No, you can’t take too many zinc lozenges. The amount of elemental (the active ingredient in the lozenge) zinc absorbed into the system is very small; and it seems to be the same whether you take one lozenge or several at a time. However, if you are taking enough lozenges to cause side effects- like nausea or a bad taste in your mouth- then you’re taking too much!
Zinc Lozenges for Colds: The Research
In his 1997 book Healing with Vitamins, Durk Pearson and Sandy Shaw present evidence that zinc lozenges may have a therapeutic effect on treating common colds. They cite a study where zinc lozenges shortened the duration of colds by 40%.
But since this discovery was made there has been some controversy over whether these findings are correct. Many other studies have shown no effect of zinc lozenges on either shortening or preventing the common cold (1).
Some researchers claim that the results of these studies may have been affected by using different forms of zinc, using different doses, and even using different strains of cold virus.
I’m not sure why you would want to take too many zinc lozenges, but I have seen a couple of people do so. One was a teenager who assumed it would help him clear his acne, and the other was an older woman who liked the way it seemed to suppress her appetite.
The potentially dangerous side effects of taking too much zinc include nausea, vomiting, diarrhea, loss of appetite, abdominal cramps, headaches and dizziness. If large amounts are taken over a long period of time, damage can occur to the gut, with bleeding ulcers and perforation of the stomach or intestine being possible complications. Zinc can also cause anemia since it interferes with the body’s absorption of iron.
A common recommendation for common colds is to take zinc lozenges every few hours while you have symptoms. You should not exceed the recommended dose on the package. Some studies suggest that too much zinc can actually increase your risk for colds by altering immune system function.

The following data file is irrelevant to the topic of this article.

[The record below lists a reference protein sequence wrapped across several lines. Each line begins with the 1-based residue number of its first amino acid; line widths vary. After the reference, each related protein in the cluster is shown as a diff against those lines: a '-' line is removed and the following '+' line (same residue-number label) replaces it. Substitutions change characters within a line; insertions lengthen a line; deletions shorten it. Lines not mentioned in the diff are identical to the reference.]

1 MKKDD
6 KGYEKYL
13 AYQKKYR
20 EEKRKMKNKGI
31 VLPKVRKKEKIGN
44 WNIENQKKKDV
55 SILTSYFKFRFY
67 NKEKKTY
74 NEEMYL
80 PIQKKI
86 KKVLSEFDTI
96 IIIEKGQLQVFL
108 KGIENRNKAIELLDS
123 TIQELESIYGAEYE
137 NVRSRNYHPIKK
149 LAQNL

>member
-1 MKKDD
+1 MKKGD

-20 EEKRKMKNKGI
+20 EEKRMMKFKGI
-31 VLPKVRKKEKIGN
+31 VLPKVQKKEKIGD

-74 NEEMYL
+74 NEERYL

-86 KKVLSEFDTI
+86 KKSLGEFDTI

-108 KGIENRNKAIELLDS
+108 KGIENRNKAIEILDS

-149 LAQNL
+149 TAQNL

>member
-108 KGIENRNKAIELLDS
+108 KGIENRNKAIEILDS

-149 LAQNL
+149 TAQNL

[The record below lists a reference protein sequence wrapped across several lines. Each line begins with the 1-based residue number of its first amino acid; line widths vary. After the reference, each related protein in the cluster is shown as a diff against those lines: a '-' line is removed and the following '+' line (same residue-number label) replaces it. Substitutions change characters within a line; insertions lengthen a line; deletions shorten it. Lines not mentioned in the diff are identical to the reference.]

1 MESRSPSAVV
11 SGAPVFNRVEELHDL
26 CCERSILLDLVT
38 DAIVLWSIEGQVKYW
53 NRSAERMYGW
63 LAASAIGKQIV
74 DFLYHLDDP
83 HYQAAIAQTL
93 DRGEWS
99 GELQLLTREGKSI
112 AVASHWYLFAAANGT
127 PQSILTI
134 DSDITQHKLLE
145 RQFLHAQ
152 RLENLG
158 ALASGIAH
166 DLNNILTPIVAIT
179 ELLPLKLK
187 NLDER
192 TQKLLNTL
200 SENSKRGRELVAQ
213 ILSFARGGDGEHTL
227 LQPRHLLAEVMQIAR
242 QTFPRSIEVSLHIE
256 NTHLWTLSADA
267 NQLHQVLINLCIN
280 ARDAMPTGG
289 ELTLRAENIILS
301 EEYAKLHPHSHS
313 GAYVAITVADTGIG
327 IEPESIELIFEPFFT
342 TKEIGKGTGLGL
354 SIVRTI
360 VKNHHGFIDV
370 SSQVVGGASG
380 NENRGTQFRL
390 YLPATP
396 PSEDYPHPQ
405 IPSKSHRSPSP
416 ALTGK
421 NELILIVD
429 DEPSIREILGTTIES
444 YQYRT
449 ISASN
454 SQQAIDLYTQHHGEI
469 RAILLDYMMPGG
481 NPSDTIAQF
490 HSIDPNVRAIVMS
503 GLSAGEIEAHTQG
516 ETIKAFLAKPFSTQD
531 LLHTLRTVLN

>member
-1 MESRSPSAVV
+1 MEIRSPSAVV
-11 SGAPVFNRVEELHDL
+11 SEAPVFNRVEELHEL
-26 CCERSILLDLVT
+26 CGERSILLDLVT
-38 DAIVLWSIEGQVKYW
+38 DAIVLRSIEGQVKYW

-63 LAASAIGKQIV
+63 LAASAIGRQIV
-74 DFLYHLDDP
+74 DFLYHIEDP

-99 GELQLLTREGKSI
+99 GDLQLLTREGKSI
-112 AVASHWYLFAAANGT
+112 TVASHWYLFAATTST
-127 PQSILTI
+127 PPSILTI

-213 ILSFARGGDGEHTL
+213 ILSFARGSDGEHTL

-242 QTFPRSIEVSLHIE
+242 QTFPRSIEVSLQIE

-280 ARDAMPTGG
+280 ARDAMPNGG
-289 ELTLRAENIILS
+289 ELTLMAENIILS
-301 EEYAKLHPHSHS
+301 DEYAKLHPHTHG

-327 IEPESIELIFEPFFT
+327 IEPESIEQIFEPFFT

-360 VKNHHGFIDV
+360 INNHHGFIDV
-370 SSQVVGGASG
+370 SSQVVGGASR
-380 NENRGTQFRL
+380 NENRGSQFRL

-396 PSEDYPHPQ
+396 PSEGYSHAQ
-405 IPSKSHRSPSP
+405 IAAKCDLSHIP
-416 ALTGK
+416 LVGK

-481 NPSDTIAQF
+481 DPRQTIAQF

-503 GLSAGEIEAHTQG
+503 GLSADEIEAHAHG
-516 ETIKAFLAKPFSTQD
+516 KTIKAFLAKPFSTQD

Too much zinc can result in a copper deficiency, which can lead to anemia and a weakened immune system. Too much zinc may also cause blood thinning, thereby increasing risks of infection and bleeding. The Food and Nutrition Board of the Institute of Medicine has set the tolerable upper intake level for adults at 40 mg per day. The Board also set tolerable upper intake levels for infants and children, but did not do so for adolescents.
Although it is unlikely that anyone would take more than 40 mg of zinc in the form of lozenges, it is certainly possible. A 50 mg lozenge every two hours during one illness could easily add up to more than 400 mg over several days. Therefore, if you are using zinc lozenges you should be mindful of the amount of zinc you are taking each day, particularly if you don’t feel better after 24 hours
Gargling with salt water and zinc lozenges to help prevent the flu may seem like a good idea, but too much of a good thing can be bad for you.
Adults should not consume more than 40 mg of zinc per day. If you take three times the maximum recommended daily dose — which is not uncommon — that could lead to severe medical problems.
Too much zinc can interfere with the absorption of copper and iron, causing anemia and other problems. Zinc toxicity can also damage your nerves and cause copper deficiency myelopathy, a disease that attacks the spine.
Zinc toxicity is rare in healthy individuals, because your body naturally limits how much it absorbs from foods. But zinc toxicity is more difficult to control when taking large doses of supplements or lozenges.
Healthy adults can safely consume about 40 milligrams of zinc a day, according to the National Institutes of Health. For most people, that means taking no more than one zinc lozenge every four hours, though not for more than five days.
It’s a good idea to take a break from zinc after five days and then restart, to keep your body from becoming dependent on it for immune function.
Zinc lozenges — often taken to reduce the severity and duration of colds — are available at most drugstores and pharmacies. They’re not recommended for children under age 4.
Zinc lozenges are a popular remedy for colds. They’re thought to reduce the duration and severity of cold symptoms because when you dissolve them in your mouth, zinc ions are absorbed into your bloodstream. Once there, the ions prevent viruses from replicating by inhibiting an enzyme they need to copy their RNA.
At least, that’s the theory. In practice, many types of zinc lozenge don’t release enough zinc to be effective. Others aren’t taken properly. If you don’t suck on them for long enough, the zinc ions won’t have time to enter your bloodstream before they’re swallowed.
As a result, several studies have found that zinc lozenges do nothing to prevent or treat colds. On the other hand, some studies have shown that this remedy can shorten colds by as much as 40%. More recent research suggests that zinc acetate and gluconate work best. Zinc acetate is also available in nasal spray form — one study found that it reduced the length of colds by more than four days1.
The bottom line is that this remedy is worth a try if you have a cold and want to speed up your recovery (and if you get sick often, consider taking it all winter). But keep